The Gospel narratives reflect a state of tension and hate between the Jews and the Samaritans, which had grown over several centuries. The origins of the conflict between the two parties are unclear. The Jewish side of the story is told in the books of Kings, Chronicles, Ezra, and Nehemiah. These accounts report that the Samaritans were the descendants of colonists brought to the land of Israel from Cutha, Babylon, and Hamath by Shalmaneser, king of Assyria, as part of Assyrian military policy.
When the Assyrians conquered the kingdom of Israel in 722 B.C., they moved the local population out and replaced it with people from other territories. Thus, the northern ten tribes of Israel were "lost" to history. The Assyrians found that this forced expatriation reduced the ability of conquered peoples to revolt. The Samaritans adopted a form of the Israelite religion, which the Jews believed to be bogus and insincere.
The Samaritan side of the story, however, traces their origins to the two half-tribes of Ephraim and Manasseh. Accordingly, the Samaritans believed that they had just as much right to worship the God of Abraham, Isaac, and Jacob as did any Jew. The Samaritans admitted that foreigners had been imported by the Assyrians, but denied that they were descendants of these people.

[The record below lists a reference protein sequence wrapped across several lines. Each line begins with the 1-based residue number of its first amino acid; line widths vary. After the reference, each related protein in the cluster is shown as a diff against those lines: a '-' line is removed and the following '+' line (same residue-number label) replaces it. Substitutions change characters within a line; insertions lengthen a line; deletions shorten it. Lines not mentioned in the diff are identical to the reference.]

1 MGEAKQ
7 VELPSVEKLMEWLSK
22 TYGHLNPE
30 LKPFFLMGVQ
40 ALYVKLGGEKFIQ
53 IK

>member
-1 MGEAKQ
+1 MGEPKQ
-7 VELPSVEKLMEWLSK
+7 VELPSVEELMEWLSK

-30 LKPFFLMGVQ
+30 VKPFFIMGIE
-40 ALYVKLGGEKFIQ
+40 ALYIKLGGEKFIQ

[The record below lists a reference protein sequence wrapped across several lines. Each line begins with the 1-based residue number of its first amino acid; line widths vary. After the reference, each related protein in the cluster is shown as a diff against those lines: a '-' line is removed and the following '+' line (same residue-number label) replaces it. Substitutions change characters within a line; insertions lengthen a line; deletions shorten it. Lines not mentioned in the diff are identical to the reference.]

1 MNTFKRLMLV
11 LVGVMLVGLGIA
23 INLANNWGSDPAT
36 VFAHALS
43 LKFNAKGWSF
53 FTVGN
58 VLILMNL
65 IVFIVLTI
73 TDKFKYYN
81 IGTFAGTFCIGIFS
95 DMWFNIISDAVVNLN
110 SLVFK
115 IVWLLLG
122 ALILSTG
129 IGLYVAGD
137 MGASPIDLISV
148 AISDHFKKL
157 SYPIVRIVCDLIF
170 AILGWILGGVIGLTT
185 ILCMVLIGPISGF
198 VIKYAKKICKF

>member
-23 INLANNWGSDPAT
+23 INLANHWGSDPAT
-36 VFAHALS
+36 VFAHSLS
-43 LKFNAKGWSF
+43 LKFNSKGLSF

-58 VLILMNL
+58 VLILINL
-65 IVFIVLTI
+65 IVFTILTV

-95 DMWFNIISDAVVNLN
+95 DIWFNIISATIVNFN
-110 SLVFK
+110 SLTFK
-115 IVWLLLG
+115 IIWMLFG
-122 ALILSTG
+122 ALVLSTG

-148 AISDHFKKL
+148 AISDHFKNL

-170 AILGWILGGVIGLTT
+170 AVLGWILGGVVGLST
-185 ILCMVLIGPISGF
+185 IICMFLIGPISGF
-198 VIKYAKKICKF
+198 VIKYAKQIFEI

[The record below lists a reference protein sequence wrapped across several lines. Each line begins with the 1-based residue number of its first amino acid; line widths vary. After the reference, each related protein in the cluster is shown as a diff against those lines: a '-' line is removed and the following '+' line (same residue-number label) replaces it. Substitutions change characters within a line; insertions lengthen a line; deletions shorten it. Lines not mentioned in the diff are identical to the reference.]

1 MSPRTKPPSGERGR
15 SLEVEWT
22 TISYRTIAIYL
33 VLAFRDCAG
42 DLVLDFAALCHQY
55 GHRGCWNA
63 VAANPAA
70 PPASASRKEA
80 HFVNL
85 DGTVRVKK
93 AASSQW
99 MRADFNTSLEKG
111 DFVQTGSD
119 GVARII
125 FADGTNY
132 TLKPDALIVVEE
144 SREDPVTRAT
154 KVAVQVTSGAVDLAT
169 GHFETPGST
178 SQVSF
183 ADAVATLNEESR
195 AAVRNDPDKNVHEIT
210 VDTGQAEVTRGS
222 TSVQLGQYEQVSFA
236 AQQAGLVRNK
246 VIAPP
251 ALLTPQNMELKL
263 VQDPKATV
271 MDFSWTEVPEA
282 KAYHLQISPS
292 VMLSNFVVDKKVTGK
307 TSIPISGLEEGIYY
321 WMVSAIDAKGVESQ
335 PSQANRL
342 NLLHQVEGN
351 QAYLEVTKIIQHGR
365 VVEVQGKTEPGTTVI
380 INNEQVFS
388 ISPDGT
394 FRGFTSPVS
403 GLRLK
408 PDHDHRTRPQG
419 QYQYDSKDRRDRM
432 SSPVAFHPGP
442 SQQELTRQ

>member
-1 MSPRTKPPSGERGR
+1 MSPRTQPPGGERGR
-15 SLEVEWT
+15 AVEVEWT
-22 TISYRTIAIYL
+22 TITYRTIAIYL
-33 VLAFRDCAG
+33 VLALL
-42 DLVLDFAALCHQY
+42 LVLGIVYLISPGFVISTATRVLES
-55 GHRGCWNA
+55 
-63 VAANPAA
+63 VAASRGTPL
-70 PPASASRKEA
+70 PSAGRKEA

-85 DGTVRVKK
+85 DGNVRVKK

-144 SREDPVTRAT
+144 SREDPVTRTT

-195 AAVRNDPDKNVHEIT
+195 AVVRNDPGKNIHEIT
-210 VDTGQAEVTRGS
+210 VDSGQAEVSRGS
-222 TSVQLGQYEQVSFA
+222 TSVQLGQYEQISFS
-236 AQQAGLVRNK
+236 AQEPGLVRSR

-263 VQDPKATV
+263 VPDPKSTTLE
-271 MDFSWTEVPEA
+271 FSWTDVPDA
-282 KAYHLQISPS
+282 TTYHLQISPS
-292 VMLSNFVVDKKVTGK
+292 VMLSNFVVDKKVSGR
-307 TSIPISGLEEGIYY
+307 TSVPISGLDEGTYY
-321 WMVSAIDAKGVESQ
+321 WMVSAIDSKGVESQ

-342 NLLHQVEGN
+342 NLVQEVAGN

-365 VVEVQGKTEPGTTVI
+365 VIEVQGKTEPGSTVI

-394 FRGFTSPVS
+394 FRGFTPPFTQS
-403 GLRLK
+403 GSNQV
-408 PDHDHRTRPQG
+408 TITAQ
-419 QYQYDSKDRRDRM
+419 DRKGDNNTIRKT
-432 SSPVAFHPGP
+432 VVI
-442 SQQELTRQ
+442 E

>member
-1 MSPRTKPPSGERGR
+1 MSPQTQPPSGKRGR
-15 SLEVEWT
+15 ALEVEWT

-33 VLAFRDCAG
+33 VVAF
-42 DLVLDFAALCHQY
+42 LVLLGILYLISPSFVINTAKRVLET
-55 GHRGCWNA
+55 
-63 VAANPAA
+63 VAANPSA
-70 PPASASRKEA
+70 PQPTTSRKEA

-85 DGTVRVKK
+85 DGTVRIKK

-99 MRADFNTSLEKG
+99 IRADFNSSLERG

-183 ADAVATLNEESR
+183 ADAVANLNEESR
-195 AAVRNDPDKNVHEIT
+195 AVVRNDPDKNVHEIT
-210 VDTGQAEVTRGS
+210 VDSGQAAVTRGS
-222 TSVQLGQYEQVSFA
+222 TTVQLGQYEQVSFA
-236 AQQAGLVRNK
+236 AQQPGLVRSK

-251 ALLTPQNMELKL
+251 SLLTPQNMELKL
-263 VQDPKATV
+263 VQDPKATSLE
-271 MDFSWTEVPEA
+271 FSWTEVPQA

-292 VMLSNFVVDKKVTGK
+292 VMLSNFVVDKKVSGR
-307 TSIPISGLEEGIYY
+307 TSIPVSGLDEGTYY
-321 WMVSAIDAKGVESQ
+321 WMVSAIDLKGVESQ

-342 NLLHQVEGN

In the name of the same God, both sides condemned and sometimes killed each other. During the fourth century B. C., the Samaritans built a temple for the worship of God on Mt. Gerizim in Samaria, where rituals were performed based on the Mosaic Law-the only religious authority they had ever acknowledged. The Jewish king John Hyrcanus destroyed the Samaritan temple in 129 B. C. The reasons for doing so are lost in religious polemics, but the Jewish antipathy that expressed itself in the destruction of the Samaritan temple was a fact.
During the time of Jesus, tension between the Jews and the Samaritans was high. During the period A D. 6-9 Samaritans scattered bones in the Jerusalem temple at Passover. In A. D. 52 Samaritans killed a group of Galilean pilgrims at the town of En-gannim. Jews traveling between Galilee and Judea normally avoided Samaria by crossing east of the Jordan River. Jesus, however, traveled through Samaria a number of times, one time staying for two days with the villagers of Sychar. On his last trip to Jerusalem, people in a Samaritan village refused him admittance (Luke 9.51-56). In one of his best-known parables, he used a Samaritan to illustrate true neighborliness. Jesus was often called "a Samaritan" by his enemies, who used the term to express their vehement disapproval of Jesus.